“We must all fear evil men, but there is another kind of evil which we must fear most and that is the indifference of good men.”

Within the opening scene of his directorial debut, Troy Duffy establishes the driving force for the MacManus brothers in “The Boondock Saints.”

Disgusted with the abundance of low-life criminals and high-ranking mobsters in their South Boston neighborhood, the two Irish MacManus twins, Connor, played by Sean Patrick Flannery, and Murphy, played by Norman Reedus, take matters into their own hands.

After receiving a sign from God, Connor and Murphy act as holy executioners, delivering punishments according to a higher law than the easily evaded laws of man.

The film indulges a dark fantasy most of us have had ? we are constantly bombarded with news stories of murderers, rapists and drug dealers who escape punishment because of some loophole in the law.

We watch these reports and sometimes, for a moment, the thought flashes through our minds that these people should die, without the hassle of trials and juries.

The MacManus brothers take this desire and run with it ? oddly enough, their actions not only seem justified, but necessary.

There’s a good chance you never saw a trailer for “Boondock Saints.” After a falling-out with Miramax, Duffy’s original screenplay was adapted into a film released directly to video in 1999.

Duffy’s major conflict with Miramax involved his refusal to budge on his casting choices.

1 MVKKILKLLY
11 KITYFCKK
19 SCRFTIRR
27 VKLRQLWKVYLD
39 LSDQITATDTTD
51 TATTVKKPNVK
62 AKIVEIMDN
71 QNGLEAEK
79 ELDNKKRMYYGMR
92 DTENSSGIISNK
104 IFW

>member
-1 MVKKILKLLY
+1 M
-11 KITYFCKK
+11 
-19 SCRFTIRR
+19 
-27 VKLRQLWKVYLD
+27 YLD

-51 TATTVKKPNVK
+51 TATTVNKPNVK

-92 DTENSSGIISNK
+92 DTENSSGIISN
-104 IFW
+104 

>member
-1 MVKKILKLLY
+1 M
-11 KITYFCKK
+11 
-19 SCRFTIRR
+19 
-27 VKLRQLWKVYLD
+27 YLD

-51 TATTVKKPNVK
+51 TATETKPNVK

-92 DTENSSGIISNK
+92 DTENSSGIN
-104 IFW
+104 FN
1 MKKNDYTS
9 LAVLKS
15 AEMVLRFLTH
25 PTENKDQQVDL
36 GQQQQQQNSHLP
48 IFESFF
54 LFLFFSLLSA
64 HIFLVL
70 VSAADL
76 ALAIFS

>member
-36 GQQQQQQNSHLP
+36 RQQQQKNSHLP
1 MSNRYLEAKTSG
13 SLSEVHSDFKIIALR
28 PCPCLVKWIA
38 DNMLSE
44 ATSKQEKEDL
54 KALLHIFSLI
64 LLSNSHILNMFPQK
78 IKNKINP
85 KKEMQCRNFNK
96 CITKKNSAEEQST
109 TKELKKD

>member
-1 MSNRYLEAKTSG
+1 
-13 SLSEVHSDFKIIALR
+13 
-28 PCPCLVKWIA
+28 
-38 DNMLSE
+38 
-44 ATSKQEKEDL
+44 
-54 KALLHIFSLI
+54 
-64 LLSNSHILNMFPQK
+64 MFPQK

Luckily, Duffy got to make the movie he wanted with the actors of his choice. Flannery and Reedus complement each other extremely well, communicating their strong connection without words in several scenes.

Despite their bloody means to an end, they are incredibly charming as brawling, drinking, yet multilingual, moral brothers whose actions are steeped in religious devotion without coming off as fanatical.

One of the strongest roles in the movie is played by Willem Dafoe, whose face expresses more in a single look than most actors can in a lifetime of work, as FBI Agent Smecker, who follows the MacManus brothers’ case.

“Boondocks'” cast is rounded out by David Della Rocco as the brothers’ friend who joins them on their crusade and Billy Connolly as the mysterious “Il Duci.”

Additionally, the film has colorful and comic minor characters such as a bartender with Tourette’s and a team of dim-witted policemen.

For someone without any formal film training in screenwriting or directing, Duffy has a unique spin on the art of storytelling. His use of flash-forwards and flashbacks to break up the sequence of events gives us our information in pieces. We are able to see Smecker’s perspective in the aftermath of several of the brothers’ killings before we find out what actually occurred.

The film has several exciting shoot-out scenes, which are not bloody merely for the sake of being gory. Duffy’s use of slow motion and humor offset the violence of the brothers’ actions.

While the ending may leave some viewers desiring a little more, this may possibly be attributed to Duffy wanting the option of making a sequel. According to the official “The Boondock Saints” Web site ?www.theboondocksaints.com ? “Boondock Saints II: The Second Coming” is currently in production.

The new Fox DVD version of the movie has several deleted scenes and humorous outtakes, along with Duffy’s commentary. Unfortunately, this version is the R rated cut of the film, which eliminates some of the violence of the NC-17 edition available in Japan.

However, regardless of which version you see, “The Boondock Saints” will leave you wanting to be less apathetic and desensitized to the world around you. If anything, it will leave you wishing you could be an ultra-cool, gritty, tough-as-nails, badassed but saintly Irish guy, or at least wishing you could date one.



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